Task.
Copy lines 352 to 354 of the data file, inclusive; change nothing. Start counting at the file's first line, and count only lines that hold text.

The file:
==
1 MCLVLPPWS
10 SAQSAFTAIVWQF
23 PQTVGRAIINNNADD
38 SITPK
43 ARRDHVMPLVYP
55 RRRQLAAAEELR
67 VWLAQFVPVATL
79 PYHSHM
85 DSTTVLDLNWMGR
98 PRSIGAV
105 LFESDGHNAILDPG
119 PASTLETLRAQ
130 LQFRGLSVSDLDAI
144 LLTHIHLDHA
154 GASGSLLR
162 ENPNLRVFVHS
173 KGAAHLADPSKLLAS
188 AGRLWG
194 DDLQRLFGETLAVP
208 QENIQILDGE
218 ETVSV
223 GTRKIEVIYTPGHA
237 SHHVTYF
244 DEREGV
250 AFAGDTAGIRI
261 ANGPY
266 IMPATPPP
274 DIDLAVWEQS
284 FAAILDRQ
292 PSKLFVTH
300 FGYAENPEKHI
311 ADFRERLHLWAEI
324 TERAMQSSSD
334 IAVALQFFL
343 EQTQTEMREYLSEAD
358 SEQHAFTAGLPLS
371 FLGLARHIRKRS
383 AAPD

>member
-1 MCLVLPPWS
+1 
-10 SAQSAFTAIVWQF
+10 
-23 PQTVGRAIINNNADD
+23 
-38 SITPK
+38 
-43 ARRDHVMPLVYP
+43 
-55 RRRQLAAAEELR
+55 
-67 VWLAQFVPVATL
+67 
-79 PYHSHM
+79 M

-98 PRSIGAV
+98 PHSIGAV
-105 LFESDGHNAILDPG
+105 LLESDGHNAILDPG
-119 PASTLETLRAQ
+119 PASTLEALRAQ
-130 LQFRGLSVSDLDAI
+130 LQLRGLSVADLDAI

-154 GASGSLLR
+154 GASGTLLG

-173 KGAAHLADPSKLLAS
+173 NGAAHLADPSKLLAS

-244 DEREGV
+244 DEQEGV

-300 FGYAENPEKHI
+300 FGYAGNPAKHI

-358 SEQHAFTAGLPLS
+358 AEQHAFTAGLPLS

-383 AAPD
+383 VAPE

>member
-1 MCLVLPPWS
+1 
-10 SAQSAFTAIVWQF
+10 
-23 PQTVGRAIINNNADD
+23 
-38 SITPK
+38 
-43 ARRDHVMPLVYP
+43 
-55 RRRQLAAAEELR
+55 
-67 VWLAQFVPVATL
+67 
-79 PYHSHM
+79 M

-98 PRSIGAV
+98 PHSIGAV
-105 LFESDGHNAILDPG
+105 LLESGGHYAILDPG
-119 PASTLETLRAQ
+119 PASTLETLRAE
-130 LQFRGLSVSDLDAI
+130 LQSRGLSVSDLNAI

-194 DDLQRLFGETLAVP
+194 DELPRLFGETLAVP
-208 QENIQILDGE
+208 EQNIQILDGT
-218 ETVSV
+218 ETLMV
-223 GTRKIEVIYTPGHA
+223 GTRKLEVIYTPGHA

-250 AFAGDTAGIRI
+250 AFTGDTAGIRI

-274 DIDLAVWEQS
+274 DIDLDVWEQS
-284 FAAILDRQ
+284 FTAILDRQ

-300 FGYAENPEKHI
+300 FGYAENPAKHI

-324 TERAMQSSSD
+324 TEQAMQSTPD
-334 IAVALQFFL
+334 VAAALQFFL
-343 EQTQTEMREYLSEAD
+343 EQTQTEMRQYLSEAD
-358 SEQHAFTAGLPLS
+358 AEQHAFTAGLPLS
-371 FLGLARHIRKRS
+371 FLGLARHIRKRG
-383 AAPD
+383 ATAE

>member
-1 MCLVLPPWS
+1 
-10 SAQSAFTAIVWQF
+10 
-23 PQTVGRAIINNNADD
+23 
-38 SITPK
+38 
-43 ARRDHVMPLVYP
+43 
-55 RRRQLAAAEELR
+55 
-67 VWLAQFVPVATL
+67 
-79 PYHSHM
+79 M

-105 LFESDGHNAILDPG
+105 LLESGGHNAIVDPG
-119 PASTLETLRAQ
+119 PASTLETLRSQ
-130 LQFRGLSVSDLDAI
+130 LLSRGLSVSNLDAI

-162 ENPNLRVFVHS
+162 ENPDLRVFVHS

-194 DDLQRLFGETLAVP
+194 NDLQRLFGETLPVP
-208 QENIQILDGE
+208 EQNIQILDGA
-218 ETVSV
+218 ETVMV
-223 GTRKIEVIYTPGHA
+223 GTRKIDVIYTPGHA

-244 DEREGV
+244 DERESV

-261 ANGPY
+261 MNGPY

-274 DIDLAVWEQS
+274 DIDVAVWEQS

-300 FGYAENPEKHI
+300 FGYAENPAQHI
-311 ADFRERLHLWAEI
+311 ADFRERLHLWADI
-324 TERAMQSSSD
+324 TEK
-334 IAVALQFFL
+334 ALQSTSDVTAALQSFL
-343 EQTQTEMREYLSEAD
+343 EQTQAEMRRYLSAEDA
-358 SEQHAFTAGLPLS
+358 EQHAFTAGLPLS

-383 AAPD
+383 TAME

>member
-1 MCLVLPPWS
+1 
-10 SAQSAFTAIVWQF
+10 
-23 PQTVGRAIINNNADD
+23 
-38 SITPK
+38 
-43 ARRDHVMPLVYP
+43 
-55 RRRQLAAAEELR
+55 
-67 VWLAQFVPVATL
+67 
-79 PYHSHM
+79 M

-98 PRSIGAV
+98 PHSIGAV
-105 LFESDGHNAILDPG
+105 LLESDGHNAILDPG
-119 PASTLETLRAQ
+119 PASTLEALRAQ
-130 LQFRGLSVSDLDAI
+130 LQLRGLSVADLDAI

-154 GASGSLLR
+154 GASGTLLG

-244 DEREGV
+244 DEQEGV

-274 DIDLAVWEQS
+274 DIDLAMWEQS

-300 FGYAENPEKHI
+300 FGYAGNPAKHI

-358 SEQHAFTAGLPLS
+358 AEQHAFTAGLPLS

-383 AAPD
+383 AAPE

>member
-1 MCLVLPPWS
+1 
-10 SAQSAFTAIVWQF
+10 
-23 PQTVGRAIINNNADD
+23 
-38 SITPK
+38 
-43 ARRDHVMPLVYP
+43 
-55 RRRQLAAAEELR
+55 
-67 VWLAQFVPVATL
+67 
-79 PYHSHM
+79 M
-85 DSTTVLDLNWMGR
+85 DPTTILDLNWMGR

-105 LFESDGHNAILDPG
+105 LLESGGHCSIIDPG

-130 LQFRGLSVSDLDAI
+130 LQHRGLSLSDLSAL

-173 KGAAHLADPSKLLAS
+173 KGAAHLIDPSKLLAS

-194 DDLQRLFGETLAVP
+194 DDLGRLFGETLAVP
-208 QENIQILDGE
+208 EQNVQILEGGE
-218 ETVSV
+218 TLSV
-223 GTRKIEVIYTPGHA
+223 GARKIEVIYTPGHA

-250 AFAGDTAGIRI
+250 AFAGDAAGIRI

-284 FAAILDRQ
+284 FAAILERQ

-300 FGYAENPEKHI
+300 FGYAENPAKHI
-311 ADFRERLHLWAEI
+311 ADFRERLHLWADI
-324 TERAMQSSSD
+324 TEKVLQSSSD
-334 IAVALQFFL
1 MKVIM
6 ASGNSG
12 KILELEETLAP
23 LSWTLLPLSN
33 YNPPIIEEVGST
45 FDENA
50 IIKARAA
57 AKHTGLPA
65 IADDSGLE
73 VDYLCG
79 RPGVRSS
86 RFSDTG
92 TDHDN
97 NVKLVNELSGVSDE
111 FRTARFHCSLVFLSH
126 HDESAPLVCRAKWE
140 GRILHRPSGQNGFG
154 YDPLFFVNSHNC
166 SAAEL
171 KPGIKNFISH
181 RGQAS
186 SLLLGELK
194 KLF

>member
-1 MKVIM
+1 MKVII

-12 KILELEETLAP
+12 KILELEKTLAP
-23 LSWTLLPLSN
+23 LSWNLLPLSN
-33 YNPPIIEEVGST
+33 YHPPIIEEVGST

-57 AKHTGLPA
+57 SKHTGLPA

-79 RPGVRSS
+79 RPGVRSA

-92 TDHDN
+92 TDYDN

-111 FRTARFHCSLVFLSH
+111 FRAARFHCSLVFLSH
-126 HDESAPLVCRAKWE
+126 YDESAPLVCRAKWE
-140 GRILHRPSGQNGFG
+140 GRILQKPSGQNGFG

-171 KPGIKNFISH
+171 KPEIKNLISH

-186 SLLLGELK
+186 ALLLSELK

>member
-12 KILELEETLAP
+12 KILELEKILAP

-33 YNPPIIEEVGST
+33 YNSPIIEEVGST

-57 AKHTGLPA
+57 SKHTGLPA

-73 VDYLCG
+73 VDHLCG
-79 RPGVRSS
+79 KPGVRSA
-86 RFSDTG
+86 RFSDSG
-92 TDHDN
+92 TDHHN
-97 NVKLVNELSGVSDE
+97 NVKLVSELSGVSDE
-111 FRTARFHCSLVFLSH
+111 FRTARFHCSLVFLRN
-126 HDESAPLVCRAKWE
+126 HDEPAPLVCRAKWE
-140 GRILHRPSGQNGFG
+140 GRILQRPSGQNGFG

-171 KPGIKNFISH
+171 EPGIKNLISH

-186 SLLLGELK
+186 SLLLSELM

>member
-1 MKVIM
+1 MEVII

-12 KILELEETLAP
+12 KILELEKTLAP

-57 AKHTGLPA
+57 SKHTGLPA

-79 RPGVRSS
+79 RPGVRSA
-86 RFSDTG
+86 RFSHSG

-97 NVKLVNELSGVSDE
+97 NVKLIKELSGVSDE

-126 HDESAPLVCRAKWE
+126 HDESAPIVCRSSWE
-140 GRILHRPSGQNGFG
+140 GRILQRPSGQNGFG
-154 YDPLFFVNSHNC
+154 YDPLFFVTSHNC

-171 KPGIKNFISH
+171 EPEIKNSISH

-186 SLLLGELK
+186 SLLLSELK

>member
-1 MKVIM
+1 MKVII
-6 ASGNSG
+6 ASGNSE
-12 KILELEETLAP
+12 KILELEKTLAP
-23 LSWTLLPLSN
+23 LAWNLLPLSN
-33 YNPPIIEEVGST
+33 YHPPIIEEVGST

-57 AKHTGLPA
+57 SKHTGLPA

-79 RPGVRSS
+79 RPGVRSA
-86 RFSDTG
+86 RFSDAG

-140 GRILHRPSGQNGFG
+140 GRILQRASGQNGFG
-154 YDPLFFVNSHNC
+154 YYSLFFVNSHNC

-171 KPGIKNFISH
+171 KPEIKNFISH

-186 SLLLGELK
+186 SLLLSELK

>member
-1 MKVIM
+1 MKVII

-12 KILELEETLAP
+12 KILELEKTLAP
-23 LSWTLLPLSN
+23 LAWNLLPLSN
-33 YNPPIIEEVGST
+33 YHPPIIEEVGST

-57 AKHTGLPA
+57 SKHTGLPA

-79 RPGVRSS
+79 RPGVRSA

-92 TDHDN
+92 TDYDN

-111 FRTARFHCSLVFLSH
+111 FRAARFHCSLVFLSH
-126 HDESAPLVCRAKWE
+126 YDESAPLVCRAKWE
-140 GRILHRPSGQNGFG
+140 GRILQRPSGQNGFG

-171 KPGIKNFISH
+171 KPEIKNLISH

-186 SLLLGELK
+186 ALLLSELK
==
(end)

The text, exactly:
+126 HDESAPIVCRSSWE
-140 GRILHRPSGQNGFG
+140 GRILQRPSGQNGFG